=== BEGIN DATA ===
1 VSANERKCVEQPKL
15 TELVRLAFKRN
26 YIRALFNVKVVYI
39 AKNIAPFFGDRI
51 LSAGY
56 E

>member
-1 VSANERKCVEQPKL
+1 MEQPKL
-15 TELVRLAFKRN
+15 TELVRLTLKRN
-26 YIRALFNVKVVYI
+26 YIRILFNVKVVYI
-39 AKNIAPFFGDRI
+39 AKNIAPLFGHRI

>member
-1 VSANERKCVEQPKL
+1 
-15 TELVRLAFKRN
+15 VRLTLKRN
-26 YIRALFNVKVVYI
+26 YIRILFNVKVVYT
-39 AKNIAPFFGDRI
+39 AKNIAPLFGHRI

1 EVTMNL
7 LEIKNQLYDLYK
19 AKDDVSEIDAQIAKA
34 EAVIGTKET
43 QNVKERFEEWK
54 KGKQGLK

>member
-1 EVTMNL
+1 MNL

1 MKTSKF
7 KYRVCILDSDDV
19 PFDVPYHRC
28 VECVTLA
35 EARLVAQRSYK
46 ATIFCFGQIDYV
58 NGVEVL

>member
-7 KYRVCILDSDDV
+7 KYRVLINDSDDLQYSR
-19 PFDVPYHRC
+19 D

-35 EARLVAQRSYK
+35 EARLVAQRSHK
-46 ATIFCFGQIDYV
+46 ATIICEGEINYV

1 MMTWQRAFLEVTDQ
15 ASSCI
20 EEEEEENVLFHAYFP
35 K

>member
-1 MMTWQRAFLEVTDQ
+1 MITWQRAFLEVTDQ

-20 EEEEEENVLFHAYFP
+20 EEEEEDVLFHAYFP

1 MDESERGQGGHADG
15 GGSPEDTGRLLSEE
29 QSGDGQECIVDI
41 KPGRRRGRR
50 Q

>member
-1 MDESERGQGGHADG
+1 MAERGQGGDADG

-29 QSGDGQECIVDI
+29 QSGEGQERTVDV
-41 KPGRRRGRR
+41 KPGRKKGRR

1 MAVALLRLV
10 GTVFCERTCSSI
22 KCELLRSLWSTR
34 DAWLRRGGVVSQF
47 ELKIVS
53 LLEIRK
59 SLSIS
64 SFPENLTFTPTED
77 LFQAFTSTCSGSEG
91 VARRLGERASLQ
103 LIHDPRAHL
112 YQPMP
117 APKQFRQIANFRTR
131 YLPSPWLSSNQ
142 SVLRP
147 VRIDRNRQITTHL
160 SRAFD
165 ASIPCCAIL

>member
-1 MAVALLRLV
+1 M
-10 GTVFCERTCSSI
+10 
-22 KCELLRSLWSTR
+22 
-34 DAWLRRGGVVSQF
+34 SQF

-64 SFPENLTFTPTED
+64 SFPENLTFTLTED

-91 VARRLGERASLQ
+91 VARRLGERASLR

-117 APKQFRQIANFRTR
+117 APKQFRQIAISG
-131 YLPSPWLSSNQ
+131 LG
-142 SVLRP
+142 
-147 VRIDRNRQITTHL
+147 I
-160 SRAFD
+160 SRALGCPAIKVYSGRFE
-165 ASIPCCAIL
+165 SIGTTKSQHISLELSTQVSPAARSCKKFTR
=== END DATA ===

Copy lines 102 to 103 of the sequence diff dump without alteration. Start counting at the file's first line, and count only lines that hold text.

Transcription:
-117 APKQFRQIANFRTR
+117 APKQFRQIAISG